Released on October 5, 2015
Premier Brad Wall is applauding today’s announcement from Atlanta of an agreement, and Canada’s participation in the Trans Pacific Partnership (TPP), one of the most ambitious free trade agreements in history.
Negotiations involving 12 nations have just concluded on the TPP, which will represent a market of nearly 800 million consumers and a combined GDP of $28.5 trillion.  Member countries include Canada, the United States, Mexico, Japan, New Zealand, Australia, Singapore, Vietnam, Malaysia, Chile, Peru and Brunei.
“This is a huge deal for Canada as a trading nation and Saskatchewan as a trading province,” Wall said.  “The agreement builds on the strengths of the other free trade deals Canada has struck and opens up new opportunities for our exporters in the fast-growing and lucrative pacific markets.”
Saskatchewan exported more than $25 billion in goods to TPP countries in 2014, or 71 per cent of our international exports.  The premier said the TPP increases access to those markets for our exporters and keeps them on a level playing field with their competitors.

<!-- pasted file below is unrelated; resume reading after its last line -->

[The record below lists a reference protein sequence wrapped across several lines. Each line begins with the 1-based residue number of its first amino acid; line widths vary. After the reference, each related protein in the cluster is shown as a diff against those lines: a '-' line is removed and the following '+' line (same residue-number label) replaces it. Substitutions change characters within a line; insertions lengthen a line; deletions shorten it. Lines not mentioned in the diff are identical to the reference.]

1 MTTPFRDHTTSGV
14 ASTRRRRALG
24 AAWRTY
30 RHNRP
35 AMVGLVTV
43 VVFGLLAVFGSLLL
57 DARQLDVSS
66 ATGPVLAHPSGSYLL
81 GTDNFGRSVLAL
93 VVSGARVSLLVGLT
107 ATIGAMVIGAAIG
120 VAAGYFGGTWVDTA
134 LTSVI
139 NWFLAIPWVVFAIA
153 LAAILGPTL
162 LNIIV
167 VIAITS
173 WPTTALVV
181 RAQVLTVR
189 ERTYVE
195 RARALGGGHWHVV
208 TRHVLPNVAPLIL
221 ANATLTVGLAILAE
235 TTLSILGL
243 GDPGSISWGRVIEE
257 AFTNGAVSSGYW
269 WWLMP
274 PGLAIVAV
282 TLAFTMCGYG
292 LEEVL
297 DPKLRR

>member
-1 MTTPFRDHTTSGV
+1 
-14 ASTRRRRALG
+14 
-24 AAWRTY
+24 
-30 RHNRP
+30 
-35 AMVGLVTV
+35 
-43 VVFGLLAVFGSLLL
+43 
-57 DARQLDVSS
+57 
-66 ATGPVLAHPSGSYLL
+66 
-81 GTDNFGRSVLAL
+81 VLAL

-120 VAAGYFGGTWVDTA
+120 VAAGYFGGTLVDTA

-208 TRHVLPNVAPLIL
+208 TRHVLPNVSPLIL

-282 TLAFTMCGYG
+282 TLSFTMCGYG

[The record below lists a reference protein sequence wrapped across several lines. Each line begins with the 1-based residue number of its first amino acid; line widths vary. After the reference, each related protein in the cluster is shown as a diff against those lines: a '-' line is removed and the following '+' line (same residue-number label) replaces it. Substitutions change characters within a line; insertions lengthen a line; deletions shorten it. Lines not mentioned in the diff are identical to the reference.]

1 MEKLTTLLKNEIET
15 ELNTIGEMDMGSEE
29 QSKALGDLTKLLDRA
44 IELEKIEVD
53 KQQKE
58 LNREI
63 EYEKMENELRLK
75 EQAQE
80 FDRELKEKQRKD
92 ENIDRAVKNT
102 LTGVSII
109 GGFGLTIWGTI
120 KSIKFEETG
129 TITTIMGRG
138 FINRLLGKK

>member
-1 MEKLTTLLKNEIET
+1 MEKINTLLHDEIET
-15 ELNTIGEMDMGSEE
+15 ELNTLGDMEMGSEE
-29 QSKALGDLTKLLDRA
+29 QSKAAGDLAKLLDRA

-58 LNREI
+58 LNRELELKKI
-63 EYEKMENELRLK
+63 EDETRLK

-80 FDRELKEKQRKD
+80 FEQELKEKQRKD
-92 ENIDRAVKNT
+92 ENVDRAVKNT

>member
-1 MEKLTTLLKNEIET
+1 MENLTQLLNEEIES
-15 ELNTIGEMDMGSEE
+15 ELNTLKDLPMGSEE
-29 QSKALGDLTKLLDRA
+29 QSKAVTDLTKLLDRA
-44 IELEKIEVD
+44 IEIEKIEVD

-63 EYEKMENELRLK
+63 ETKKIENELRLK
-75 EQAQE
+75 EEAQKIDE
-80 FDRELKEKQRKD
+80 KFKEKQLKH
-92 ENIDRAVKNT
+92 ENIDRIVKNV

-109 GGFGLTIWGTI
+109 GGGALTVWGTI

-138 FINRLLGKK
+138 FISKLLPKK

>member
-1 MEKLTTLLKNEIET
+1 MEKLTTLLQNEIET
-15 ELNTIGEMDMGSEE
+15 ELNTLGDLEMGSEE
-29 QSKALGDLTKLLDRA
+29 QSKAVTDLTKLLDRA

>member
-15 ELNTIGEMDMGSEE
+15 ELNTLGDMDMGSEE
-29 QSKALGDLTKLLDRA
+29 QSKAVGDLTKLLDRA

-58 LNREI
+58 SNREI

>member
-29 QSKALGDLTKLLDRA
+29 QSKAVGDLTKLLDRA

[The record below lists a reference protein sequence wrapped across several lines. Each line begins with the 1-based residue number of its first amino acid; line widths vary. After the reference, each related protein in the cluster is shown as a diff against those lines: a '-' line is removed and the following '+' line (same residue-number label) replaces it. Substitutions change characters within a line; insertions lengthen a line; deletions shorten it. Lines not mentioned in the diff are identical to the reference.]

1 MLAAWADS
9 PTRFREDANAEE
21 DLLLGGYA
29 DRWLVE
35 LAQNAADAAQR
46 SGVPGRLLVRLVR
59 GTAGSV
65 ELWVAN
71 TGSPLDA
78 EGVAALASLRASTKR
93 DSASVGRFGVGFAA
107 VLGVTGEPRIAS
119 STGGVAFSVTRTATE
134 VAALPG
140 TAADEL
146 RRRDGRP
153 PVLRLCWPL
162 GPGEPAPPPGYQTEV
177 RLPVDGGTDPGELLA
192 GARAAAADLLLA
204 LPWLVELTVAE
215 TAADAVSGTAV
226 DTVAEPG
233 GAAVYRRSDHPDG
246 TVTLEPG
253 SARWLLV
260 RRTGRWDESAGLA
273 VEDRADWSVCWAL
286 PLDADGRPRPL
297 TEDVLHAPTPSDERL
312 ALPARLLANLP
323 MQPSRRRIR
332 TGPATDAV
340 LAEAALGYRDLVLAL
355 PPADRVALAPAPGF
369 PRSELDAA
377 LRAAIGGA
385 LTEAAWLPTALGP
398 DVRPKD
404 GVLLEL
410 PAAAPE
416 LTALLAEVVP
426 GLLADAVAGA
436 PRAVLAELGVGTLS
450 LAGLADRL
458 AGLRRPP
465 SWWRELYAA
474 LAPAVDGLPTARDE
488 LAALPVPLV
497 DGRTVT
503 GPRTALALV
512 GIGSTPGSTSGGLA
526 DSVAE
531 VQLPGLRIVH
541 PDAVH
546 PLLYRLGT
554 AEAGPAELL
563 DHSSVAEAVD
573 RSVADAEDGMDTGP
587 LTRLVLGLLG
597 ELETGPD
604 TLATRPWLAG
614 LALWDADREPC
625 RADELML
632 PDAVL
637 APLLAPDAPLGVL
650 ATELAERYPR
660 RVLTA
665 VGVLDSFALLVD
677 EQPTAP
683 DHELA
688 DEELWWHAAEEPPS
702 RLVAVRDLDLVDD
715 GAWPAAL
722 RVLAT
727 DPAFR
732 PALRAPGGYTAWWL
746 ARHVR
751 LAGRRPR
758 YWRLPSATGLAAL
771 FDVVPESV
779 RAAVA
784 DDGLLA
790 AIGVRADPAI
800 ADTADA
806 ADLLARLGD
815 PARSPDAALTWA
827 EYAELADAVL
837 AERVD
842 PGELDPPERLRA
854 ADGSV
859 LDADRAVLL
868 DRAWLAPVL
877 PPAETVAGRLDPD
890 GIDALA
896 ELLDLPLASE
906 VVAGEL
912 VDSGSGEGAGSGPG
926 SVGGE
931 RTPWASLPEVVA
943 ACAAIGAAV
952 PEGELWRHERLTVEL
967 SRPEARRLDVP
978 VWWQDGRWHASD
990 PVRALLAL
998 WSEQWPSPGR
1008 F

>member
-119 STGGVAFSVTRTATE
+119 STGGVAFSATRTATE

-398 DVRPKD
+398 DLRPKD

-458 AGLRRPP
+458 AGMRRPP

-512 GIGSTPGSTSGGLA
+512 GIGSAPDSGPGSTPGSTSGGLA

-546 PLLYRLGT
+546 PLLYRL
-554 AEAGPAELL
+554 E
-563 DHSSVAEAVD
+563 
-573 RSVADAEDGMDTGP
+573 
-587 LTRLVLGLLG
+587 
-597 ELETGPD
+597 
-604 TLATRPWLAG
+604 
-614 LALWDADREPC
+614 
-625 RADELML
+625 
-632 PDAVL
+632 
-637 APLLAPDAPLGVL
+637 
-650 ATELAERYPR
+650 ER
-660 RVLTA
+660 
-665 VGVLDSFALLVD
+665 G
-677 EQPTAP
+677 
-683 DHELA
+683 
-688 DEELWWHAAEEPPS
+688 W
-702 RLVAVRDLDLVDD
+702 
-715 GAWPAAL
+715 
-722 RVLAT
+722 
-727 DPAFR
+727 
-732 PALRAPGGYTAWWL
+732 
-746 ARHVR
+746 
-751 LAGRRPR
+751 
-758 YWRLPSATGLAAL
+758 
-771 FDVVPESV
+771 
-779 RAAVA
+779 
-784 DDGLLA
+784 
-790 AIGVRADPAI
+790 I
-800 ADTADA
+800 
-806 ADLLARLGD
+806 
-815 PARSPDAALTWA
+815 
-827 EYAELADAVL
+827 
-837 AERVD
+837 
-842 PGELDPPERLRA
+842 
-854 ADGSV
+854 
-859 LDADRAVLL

“International trade has always been vital to our province’s economy and our government’s Growth Plan calls for us to double our global exports by 2020,” Wall said.  “Agreements like the TPP and Canada’s free trade deals with the European Union and Korea will help us reach that goal.”
From 2007 to 2014, Saskatchewan’s total exports to the world increased by 77 per cent to more than $35 billion a year. Saskatchewan’s agricultural exports more than doubled in that same period.
Wall said the TPP agreement will open new markets and increase Saskatchewan exports even further.
“Our agricultural producers are looking forward to having an even stronger presence in pacific markets, in particular Japan,” Wall said.  “The TPP will encourage major growth and investment in our value-added agriculture sector through better access to these markets for our processed products, such as canola oil and meal, malt barley, beef and pork.”
Wall called on all the federal party leaders to commit to honouring the agreement if they are elected on October 19.